Hasenbalg said that his staff has had "a lot of back and forth" discussions with both Triple Five and the two National Football League teams in recent weeks.
"We hope to achieve some level of compromise that would allow us to avoid going back to court," Hasenbalg said. "If you go back there, you're potentially talking about a lot of discovery, and that can take a lot of time. I'm still optimistic."
Hasenbalg said that the sports authority "is nearing the conclusion, hopefully in the very near future" of evaluating the traffic studies and other analysis submitted by the teams and by the developers. But he would not comment on whether the agency's board would be asked to vote on Triple Five's revised master plan at next week's board meeting.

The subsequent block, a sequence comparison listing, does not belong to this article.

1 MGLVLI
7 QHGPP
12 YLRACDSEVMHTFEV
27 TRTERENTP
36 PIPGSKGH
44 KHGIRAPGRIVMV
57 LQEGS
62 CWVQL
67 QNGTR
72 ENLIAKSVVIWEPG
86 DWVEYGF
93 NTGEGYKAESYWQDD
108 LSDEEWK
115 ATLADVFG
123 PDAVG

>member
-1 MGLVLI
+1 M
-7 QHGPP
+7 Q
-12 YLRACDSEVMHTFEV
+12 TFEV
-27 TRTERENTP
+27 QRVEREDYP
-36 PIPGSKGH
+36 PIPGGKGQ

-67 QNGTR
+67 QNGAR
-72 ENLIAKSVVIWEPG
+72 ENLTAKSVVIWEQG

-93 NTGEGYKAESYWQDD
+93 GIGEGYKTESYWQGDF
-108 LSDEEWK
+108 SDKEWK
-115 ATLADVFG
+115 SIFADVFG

Governor Christie has expressed enthusiastic support for the project. He backs the notion of allowing American Dream to qualify for up to a $400 million reduction in the total amount of state taxes paid over a span of up to 20 years.
Triple Five spokesman Alan Marcus said that "we make progress every day on this project" while declining to offer specifics. Giants and Jets spokeswoman Karen Kessler also did not offer a comment.
Change the scheme, Alter the mood! Electrify the boys and girls if you would be so kind!
In other words: the Giants and Jets want money for the developer. I'm sure they'll come to some sort of settlement. I also agree with the train comment in the article: when myself & Dan visited for the USC/Syracuse game, we took the train everywhere (including to the game).
At a gala press conference in May 2011, Governor Christie introduced a new team of developers who would take over the moribund project once known as Meadowlands Xanadu, and said that their expanded version of the shopping and entertainment complex would be open in time for the February 2014 Super Bowl to be held at MetLife Stadium.